Live music venues have had additional challenges during the pandemic since they are part restaurant/bar, part entertainment. A restaurant has the ability to stagger seating and reservations. But for a live music venue, all the patrons come pretty much at the same time and sit in the same seats for the hour-and-a-half show. On an average night there are two seatings, with a limited amount of time for staff to sanitize and clear away the dishes.
Add to that the additional responsibilities of keeping three groups safe: employees, guests and artists—who are singing and playing horns.
Reopening too soon “may be an unknown amount of risk, especially at a time when we can see the light at the end of the tunnel,” he said. But not reopening was an economic challenge—even with the carrot of PPP loans and other grants.
On a positive note, when the doors can open, the venue has better ventilation than what is required for Covid safety, plus the bar area is pulling in outside air.
As we talked about the Dakota’s back story, I was surprised that Pickett was as enthusiastic about naming the chefs who had worked for him as he was the famous artists who have graced the stage.
His first job in the industry was a prep cook at First Street Station. It was a side hustle for his day job as a nonprofit film maker. “This was not a chef-driven restaurant,” he said. It featured crab legs, steaks, kabobs and a salad bar. Pickett spent his nights tearing up heads of lettuce and assembling kabobs, until he was tapped to be bartender, host and later general manager.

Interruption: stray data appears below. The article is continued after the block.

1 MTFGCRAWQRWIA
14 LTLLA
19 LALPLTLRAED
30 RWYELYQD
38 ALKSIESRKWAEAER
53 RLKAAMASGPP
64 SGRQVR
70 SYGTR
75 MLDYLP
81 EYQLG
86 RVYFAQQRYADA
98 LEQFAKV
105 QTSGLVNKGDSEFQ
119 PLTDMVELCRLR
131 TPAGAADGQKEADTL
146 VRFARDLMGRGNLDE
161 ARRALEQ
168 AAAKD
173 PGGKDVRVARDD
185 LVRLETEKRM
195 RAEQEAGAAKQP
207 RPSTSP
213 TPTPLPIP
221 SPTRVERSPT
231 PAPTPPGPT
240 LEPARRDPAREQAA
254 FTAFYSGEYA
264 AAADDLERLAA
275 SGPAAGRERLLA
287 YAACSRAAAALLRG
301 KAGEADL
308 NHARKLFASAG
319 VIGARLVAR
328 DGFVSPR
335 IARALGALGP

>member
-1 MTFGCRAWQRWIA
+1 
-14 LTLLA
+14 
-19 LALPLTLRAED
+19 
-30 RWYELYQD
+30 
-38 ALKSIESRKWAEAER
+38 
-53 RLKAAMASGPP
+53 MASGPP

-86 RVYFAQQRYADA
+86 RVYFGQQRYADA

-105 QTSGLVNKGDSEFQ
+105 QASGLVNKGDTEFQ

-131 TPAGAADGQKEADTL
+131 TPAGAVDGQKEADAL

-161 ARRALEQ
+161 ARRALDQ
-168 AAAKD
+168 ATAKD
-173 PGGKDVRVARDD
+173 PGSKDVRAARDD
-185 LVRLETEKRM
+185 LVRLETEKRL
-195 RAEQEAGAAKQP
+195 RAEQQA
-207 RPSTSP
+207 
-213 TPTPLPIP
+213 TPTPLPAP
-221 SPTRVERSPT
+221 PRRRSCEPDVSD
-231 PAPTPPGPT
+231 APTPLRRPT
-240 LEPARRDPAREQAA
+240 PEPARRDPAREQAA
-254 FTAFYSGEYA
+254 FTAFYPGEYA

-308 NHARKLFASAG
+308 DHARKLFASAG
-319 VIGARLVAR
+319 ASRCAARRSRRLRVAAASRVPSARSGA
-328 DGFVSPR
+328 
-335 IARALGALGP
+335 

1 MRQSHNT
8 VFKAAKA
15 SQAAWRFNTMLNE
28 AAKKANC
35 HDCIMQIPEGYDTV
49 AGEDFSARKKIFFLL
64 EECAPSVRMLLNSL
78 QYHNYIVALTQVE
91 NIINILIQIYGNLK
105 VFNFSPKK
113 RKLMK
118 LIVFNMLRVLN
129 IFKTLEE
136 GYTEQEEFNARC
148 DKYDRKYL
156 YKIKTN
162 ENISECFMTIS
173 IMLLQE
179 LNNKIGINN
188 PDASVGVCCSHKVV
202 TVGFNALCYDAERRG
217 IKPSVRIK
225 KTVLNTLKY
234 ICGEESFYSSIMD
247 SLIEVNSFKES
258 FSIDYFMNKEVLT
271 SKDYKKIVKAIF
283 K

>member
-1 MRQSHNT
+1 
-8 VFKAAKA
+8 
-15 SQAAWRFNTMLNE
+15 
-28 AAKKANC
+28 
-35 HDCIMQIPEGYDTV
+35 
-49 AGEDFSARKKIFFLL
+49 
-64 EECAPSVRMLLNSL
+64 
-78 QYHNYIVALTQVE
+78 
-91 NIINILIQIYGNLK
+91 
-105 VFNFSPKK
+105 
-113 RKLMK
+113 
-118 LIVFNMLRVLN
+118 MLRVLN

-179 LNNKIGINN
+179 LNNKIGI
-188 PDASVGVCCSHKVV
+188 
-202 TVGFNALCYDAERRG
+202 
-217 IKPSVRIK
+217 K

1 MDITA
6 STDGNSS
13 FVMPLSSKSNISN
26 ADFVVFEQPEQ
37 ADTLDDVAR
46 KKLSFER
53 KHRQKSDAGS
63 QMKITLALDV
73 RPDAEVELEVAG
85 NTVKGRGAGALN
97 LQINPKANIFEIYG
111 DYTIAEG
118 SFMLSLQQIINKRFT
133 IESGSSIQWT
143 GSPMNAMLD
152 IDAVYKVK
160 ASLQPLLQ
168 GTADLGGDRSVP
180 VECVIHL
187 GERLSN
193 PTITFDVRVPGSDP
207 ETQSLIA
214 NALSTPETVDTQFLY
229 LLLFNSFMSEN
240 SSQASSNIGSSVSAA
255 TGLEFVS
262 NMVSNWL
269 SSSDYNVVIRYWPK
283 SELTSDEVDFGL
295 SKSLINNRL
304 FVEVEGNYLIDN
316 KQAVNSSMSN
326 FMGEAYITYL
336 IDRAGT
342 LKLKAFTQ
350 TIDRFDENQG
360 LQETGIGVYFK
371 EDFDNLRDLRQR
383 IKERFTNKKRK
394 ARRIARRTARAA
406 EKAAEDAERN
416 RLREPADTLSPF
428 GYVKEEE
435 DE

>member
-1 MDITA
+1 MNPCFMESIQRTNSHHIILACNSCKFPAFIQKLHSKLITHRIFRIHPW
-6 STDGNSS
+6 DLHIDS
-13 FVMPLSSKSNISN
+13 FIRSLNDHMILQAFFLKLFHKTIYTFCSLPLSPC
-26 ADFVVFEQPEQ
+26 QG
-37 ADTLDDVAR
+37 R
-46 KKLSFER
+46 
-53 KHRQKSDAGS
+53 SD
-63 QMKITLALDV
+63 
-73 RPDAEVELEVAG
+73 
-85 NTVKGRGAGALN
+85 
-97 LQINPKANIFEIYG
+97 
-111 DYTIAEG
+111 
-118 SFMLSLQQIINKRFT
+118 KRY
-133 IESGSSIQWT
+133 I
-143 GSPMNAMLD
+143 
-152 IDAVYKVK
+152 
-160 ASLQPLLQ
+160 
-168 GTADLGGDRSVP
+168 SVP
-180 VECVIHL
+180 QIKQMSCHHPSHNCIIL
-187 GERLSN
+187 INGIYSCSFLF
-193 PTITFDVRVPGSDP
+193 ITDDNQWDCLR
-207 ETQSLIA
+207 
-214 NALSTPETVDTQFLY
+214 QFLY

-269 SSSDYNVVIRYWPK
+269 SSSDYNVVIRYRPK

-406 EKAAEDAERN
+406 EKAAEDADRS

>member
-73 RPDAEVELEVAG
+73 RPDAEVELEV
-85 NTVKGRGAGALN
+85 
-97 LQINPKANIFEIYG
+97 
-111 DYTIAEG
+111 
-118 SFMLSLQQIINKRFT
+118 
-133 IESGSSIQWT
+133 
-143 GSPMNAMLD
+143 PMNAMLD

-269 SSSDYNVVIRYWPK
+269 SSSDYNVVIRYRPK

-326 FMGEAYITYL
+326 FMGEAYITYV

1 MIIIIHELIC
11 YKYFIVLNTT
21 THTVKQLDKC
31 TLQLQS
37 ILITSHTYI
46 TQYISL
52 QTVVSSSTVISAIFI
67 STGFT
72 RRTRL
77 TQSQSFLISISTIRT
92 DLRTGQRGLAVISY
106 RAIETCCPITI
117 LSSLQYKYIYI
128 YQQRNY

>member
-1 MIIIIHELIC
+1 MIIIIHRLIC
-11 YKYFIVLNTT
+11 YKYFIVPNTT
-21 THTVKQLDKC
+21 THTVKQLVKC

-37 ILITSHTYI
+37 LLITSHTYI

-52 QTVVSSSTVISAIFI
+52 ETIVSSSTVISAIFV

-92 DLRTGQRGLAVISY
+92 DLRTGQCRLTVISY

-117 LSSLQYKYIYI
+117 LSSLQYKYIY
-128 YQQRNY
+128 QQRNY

Pickett proved to be the kind of general manager every restaurateur dreams of: honest and responsible. After one shift he discovered he had lost the key that always hung on a peg by the door and he paid out of his own pocket to get the restaurant re-keyed (later he discovered the key had slipped off the ring and fallen behind a chest).
He described his switch from films to food as: “People only see one movie a year, but they eat every day.”
He was asked to join three investors in a new restaurant, Faegre’s, so he could continuing to make his independent documentaries on the side.
Faegre’s was a pioneering chef-driven restaurant before it was commonplace. “We had some of the best chefs,” he says ticking off a litany of names, that only a longtime Minnesotan would remember. I did recognize the names Lenny Russo and Ken Goff.
“Joan Siegel (of the Minneapolis Star), back when food critics could close a restaurant or make them, gave us four stars,” he said. “The night the review came out there was a line down the block.”